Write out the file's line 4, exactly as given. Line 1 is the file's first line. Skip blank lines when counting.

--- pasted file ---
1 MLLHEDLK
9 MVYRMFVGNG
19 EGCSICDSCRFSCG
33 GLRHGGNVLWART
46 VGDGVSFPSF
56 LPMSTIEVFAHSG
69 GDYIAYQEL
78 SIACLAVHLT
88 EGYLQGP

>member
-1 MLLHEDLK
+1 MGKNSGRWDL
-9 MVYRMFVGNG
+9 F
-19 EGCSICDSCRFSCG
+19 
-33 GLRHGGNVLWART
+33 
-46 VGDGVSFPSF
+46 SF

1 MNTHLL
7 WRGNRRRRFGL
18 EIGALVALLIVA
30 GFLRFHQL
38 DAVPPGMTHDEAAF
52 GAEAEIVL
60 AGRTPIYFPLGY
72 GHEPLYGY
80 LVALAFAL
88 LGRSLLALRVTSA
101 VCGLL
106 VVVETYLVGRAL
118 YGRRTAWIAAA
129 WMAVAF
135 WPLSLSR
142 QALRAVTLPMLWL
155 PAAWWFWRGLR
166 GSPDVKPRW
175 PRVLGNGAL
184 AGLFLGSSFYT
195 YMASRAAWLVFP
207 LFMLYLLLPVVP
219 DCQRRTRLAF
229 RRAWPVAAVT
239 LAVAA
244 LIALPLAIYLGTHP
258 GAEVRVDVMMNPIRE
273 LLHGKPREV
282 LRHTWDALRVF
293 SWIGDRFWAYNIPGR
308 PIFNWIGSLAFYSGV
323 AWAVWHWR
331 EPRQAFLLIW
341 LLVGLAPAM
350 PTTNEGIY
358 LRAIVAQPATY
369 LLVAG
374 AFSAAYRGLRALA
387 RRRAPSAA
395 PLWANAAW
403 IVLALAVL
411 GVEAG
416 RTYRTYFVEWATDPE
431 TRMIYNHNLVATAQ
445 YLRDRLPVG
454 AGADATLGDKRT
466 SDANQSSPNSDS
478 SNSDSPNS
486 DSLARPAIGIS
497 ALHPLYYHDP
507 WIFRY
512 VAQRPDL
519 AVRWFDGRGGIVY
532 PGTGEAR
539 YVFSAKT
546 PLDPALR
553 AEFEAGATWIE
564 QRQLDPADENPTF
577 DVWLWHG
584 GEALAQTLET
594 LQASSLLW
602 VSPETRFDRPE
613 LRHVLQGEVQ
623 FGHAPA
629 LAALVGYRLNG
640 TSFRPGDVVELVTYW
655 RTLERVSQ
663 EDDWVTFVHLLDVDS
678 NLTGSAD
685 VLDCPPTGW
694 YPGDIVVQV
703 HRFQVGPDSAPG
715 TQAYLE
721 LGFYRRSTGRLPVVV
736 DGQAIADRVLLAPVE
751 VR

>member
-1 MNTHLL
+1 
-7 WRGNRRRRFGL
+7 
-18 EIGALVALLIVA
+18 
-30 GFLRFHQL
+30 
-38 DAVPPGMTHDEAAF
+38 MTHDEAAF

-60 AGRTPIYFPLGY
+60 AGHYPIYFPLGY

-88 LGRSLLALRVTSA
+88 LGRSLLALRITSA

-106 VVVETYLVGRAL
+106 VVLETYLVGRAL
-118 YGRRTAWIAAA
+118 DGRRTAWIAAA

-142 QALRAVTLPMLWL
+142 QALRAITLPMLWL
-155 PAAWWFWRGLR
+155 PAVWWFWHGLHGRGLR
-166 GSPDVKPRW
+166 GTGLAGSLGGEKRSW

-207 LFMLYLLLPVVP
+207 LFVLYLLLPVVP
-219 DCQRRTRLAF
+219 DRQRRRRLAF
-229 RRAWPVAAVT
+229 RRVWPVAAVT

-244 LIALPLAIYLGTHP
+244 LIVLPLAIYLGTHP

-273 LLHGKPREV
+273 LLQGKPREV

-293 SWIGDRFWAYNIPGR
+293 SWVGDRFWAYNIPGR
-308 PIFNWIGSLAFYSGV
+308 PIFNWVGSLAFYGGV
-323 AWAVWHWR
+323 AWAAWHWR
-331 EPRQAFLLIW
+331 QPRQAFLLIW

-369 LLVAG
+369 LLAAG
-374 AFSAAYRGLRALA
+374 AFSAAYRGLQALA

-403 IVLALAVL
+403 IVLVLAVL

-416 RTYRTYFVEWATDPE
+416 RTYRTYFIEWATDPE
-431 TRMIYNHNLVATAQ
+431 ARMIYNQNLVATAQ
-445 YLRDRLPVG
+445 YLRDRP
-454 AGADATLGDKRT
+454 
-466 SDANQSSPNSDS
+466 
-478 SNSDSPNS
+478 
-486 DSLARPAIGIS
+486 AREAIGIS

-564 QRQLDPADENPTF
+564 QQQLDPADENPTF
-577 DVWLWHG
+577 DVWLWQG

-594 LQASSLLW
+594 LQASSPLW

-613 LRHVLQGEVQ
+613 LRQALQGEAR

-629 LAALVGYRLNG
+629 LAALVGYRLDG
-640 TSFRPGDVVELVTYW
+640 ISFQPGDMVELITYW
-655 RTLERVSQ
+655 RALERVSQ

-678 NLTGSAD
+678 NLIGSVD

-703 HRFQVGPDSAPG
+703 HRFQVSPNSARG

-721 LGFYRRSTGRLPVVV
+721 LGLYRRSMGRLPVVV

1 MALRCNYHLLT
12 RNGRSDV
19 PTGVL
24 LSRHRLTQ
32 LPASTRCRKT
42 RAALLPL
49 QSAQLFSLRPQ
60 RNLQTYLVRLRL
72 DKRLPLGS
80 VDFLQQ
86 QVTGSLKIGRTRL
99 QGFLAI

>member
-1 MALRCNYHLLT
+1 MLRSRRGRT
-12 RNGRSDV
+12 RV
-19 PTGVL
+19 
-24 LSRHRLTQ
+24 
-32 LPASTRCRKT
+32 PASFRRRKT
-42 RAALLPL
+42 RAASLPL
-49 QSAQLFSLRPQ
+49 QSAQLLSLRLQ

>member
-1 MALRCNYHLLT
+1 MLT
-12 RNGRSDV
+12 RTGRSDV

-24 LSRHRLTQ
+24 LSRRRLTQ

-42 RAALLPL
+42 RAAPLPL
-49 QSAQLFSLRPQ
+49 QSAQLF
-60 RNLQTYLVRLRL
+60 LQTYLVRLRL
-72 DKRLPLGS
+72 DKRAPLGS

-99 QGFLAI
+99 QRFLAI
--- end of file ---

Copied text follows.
33 GLRHGGNVLWART